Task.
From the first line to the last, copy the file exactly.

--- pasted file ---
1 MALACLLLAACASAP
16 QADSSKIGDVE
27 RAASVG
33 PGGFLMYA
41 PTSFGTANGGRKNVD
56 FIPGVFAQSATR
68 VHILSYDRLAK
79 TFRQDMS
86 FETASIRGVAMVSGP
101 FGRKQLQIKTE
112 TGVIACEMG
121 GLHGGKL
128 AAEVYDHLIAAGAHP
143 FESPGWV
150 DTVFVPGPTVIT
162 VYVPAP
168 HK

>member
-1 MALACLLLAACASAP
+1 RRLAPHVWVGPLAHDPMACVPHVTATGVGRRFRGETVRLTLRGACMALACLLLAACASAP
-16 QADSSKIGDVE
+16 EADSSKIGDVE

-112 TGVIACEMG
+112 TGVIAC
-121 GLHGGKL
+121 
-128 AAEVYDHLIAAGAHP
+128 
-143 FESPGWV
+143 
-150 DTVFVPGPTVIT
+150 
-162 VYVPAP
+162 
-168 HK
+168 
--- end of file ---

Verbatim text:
1 MALACLLLAACASAP
16 QADSSKIGDVE
27 RAASVG
33 PGGFLMYA
41 PTSFGTANGGRKNVD
56 FIPGVFAQSATR
68 VHILSYDRLAK
79 TFRQDMS
86 FETASIRGVAMVSGP
101 FGRKQLQIKTE
112 TGVIACEMG
121 GLHGGKL
128 AAEVYDHLIAAGAHP
143 FESPGWV
150 DTVFVPGPTVIT
162 VYVPAP
168 HK

>member
-1 MALACLLLAACASAP
+1 RRLAPHVWVGPLAHDPMACVPHVTATGVGRRFRGETVRLTLRGACMALACLLLAACASAP
-16 QADSSKIGDVE
+16 EADSSKIGDVE

-112 TGVIACEMG
+112 TGVIAC
-121 GLHGGKL
+121 
-128 AAEVYDHLIAAGAHP
+128 
-143 FESPGWV
+143 
-150 DTVFVPGPTVIT
+150 
-162 VYVPAP
+162 
-168 HK
+168 